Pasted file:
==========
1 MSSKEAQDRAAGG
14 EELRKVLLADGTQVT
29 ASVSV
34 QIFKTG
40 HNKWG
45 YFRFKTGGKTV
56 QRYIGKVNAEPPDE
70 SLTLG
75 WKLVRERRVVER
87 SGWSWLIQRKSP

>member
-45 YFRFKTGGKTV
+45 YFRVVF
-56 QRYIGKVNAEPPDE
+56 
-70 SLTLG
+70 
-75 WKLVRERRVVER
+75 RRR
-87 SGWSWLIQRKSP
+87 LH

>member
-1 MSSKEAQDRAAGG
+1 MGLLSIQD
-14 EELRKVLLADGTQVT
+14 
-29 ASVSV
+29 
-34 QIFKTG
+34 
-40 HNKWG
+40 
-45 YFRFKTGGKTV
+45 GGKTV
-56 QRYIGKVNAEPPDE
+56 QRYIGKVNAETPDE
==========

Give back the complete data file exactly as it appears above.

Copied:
1 MSSKEAQDRAAGG
14 EELRKVLLADGTQVT
29 ASVSV
34 QIFKTG
40 HNKWG
45 YFRFKTGGKTV
56 QRYIGKVNAEPPDE
70 SLTLG
75 WKLVRERRVVER
87 SGWSWLIQRKSP

>member
-45 YFRFKTGGKTV
+45 YFRVVF
-56 QRYIGKVNAEPPDE
+56 
-70 SLTLG
+70 
-75 WKLVRERRVVER
+75 RRR
-87 SGWSWLIQRKSP
+87 LH

>member
-1 MSSKEAQDRAAGG
+1 MGLLSIQD
-14 EELRKVLLADGTQVT
+14 
-29 ASVSV
+29 
-34 QIFKTG
+34 
-40 HNKWG
+40 
-45 YFRFKTGGKTV
+45 GGKTV
-56 QRYIGKVNAEPPDE
+56 QRYIGKVNAETPDE